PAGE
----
It was the 26th of December, the second day of Christmas by the traditional reckoning, and I’d spent the balance of it on the couch, nursing the cold I’d sustained thanks to late nights and early mornings and running out barefoot onto the frost-touched grass for just one more branch of holly. But I couldn’t have been happier—behind me, a glad and golden Christmas Day crowned with laughter and the faces of those I love; before, a long week of indolence punctuated by last-minute gatherings with friends and small flurries of merrymaking.
There was a kingly sunset that night; we watched it over our tea with growing delight as it deepened from a glitter of gold among the pines through every shade of apricot and orange into a fiery splendor of crimson, spanning the pale sky in streaks of wild color. The finest sunset of the season, we said, and a glory that reminded us with joy that this was just the second of twelve glad days. And then, just as the last flame had vanished from the sky and the animals patiently gathering down by the barnyard fence told us it was time to pull on our overalls and get into our coats for the nightly ritual of bedding down, the lights flickered and went out, leaving us in the candlelight of the two tapers on the coffee table and the cheery glow of the Advent wreath in the window.
“This should be interesting,” Philip said with a grin. “And kind of neat.”
With one of my candle lamps and the two holly-trimmed hurricane lanterns from the front walk, we made our way across the darkened lawn with our dog frisking in the shadows and a waxing gibbous sifting a thin dusting of silver over our way. The animals all greeted us at the gate as usual. But they were unnerved by the darkness of their comforting barn. And the sheep, at least, were none too sure of the wavering lights we bore to dispel it. We hung the lanterns in the stalls as we worked, from the hay drops and perched atop mineral boxes, and I sang and spoke low to the frightened darlings as they alternately followed me as a body and dispersed in sudden panic. The goats were fine once they realized that grain was still forthcoming and hay was in the offing, and they munched some of their Christmas apples with as unperturbed a satisfaction as ever, their breath showing in fragrant puffs by the light of the lantern. But the sheep were too terrified to enjoy their evening repast, dropping their loved apples down into the straw untasted to be trampled underfoot by the others.
I caught an image of our terror of the holy, even when it's couched in perfect love.Lanier Ivester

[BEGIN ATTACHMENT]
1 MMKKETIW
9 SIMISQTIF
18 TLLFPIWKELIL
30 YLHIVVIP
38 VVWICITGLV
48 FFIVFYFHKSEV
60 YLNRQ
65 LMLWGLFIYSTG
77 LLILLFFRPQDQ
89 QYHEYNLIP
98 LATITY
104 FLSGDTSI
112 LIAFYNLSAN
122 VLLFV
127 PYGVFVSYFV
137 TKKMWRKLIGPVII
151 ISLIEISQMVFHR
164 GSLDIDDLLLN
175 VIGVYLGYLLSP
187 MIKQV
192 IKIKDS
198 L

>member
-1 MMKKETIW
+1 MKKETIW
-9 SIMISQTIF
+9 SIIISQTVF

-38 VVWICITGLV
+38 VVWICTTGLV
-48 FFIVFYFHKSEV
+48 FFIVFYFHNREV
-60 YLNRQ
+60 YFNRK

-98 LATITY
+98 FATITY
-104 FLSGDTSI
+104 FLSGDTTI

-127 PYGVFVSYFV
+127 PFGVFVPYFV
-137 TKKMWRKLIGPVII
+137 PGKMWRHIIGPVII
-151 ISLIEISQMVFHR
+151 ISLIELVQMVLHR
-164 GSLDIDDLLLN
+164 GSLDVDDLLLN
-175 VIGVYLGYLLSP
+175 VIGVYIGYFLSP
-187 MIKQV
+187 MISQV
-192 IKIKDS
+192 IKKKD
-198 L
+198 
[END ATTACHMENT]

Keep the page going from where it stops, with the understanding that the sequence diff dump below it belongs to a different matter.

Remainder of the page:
What a parable, I thought. The Light shineth in the darkness. And, according to my sturdy old King James, the darkness comprehended it not. Other renderings of that verse tease manifold nuance from these mighty words: the NIV tells us that the darkness has not overcome; according to The Message translation, the Light simply couldn’t be put out. But “comprehended it not” lends a poignancy often overlooked in all our joyous affirmations of hope this time of year, foreshadowing the heartbreaking statement with which the passage proceeds: “He was in the world, and though the world was made by him, the world did not recognize him.” A Light, in this sense, not only incomprehensible, but feared. I’ve often heard it said that the first words out of an angel’s mouth when greeting a human being were always, “Fear not!” And watching my poor frightened flock, I caught an image of our terror of the holy, even when it’s couched in perfect love.
I knelt down in their midst, calling to them softly by name, soothing and stroking as they drew near, a ring of lovely ovine faces illumined by the glow of the lanterns, their tender eyes and smooth velvet noses blooming out of the murkiness beyond. And then I was struck by another image altogether, a picture so precious I caught my breath and smiled. This is what the barn must have looked like on the night of Jesus’ birth, perhaps the light of an oil lamp scattering the shadows of the stable rude and lighting up the faces of the friendly beasts that gazed with wonder alongside shepherds and Mother and Father. That sweet tilt of Hermia’s head, so gently touched with gold, went to my heart, as did the soft muffle of Benedick’s breath in my ear and the rustle and clucking of a hen in the next stall. It all just gave me such a moment of transport, a flicker of knowing.
Let us go then, even unto Bethlehem…
The barn was beautiful by candlelight. And even though the animals protested noisily when we took the candles away (any light was better than none!), we came merrily back across the lawn, lanterns swinging, to the music of utter silence in the world around us. Wrapped in an almost heavenly calm.
I was even a little sorry when the lights came on a few hours later.
Lanier Ivester is a “Southern Lady” in the best and most classical sense and a gifted writer in the most articulate and literal sense. She hand-binds books and lives on a farm with peacocks, bees, sheep, and the governor of Ohio’s leg. She loves old books and sells them from her website, LaniersBooks.com, and she’s currently putting the final touches on her first novel, as well as studying literature at Oxford.